When the film “Butcher’s Crossing” began making its way along the festival circuit last year, it was promoted as being the first time that its star, Nicolas Cage, had ever done a Western. This revelation seemed so unlikely that I immediately went to IMDb to see if it was true or not. After all, considering the sheer number of films that Cage has done over the years and the number of genres he has dabbled in during that time, it didn’t seem plausible that Hailee Steinfeld could have more oaters to her credit than him. But, astonishing as it sounds, it turned out to be true. While Cage has done several films that have included elements and themes inspired by the genre (including “Prisoners of the Ghostland,” “Pig,” and “Raising Arizona“), “Butcher’s Crossing” was indeed the first time he had ever loaded up his metaphorical saddlebags and tackled the Western in a straightforward manner.
Cage seems determined to make up for lost time because now comes director Brett Donowho‘s “The Old Way,” his second stab at the genre and a far more traditional example than the more revisionist take found in his earlier effort. However, while that previous film—an environmentally conscious epic in which he played an Ahab-like frontiersman on an obsessive search for a hidden valley of buffalo that he can slaughter—was not without interest, “The Old Way” seems determined to prove that Cage’s previous avoidance of the genre was perhaps a wise move.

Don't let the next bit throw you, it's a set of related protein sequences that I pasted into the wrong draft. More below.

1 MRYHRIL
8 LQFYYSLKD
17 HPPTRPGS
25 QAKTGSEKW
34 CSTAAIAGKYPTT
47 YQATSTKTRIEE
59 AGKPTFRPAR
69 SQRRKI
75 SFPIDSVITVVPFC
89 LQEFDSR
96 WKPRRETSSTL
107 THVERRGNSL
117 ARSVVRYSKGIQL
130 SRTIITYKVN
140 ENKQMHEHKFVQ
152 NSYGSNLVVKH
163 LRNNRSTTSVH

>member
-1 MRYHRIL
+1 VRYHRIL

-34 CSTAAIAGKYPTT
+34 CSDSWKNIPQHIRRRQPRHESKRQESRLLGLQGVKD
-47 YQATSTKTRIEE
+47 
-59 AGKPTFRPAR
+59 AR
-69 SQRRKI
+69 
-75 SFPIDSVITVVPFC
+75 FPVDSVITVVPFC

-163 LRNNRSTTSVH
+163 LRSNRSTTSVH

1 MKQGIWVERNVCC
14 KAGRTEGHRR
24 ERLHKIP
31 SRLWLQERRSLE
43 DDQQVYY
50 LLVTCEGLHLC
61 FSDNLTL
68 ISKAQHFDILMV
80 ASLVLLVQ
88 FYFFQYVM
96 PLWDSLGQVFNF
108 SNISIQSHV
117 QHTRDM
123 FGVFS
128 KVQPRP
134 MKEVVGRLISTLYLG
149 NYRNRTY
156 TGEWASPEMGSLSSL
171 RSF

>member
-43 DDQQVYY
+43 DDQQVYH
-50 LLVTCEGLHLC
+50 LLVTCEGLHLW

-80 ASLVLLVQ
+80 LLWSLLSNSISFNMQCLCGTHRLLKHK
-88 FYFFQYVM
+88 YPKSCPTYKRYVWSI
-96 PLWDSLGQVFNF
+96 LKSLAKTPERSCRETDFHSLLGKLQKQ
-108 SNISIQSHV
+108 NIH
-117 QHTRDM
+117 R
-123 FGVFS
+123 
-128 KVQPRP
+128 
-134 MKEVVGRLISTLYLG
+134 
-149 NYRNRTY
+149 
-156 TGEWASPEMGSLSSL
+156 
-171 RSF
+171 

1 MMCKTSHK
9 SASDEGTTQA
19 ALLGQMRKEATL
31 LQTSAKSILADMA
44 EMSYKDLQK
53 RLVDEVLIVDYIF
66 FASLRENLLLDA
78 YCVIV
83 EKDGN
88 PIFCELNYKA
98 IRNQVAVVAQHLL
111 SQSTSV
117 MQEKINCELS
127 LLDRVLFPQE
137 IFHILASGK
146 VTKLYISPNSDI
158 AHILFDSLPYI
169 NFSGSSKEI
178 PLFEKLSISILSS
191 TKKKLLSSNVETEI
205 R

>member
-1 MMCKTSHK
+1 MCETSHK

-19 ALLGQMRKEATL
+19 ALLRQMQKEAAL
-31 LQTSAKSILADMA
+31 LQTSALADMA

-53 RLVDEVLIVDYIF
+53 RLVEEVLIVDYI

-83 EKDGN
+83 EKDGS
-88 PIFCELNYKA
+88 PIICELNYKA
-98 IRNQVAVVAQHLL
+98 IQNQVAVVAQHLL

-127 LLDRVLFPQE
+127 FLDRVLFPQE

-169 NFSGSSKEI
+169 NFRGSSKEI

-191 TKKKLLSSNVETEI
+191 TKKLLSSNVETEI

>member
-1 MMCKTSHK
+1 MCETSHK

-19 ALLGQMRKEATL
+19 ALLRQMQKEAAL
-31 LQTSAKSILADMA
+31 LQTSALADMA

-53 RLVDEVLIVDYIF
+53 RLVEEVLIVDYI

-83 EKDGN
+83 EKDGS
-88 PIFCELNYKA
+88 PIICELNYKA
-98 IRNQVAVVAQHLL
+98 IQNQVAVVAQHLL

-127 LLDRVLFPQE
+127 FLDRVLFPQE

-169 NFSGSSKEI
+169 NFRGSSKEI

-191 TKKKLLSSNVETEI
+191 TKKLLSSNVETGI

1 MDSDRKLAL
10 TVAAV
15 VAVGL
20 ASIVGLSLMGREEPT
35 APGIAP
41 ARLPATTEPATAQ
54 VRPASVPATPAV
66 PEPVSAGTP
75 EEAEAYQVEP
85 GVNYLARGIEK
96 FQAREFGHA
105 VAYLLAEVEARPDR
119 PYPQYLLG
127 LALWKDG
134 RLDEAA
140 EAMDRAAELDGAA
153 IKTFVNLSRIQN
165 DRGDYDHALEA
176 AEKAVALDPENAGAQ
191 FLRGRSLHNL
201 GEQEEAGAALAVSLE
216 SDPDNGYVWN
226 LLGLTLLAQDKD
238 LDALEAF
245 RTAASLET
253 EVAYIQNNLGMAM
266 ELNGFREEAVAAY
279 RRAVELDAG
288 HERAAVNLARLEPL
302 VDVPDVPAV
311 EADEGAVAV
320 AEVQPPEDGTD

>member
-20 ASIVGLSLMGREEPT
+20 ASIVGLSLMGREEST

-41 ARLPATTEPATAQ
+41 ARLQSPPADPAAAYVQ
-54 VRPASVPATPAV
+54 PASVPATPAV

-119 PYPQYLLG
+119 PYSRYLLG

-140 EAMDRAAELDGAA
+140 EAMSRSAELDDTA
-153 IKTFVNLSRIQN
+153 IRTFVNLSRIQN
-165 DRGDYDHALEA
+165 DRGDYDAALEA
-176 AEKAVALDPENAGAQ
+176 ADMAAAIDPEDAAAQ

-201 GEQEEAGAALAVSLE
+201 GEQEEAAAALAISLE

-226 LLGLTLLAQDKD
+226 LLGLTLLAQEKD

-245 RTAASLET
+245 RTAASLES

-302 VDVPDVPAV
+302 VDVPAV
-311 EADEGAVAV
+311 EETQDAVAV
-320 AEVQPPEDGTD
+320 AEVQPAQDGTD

Cage plays Colton Briggs, a cold-hearted gunslinger going about his brutal and bloody business in the film’s prologue. However, when the story picks up 20 years later, he has left all of that behind. Now, he’s married to the lovely Ruth (Kerry Knuppe), with whom he has a young daughter named Brooke (Ryan Kiera Armstrong), and runs the local general store in the nearby town. But, of course, as a slightly better movie once stated, just because he is through with the past doesn’t mean that the past is through with him. One day, after he is coerced into walking Brooke to school before opening up the store, Ruth is cornered by a quartet of men led by escaped convict James McCallister (Noah Le Gros). She doesn’t know them, but James certainly knows her husband—Colton killed his father right before his eyes when he was a small boy—and proceeds to brutally murder her as a way of sending a message to him.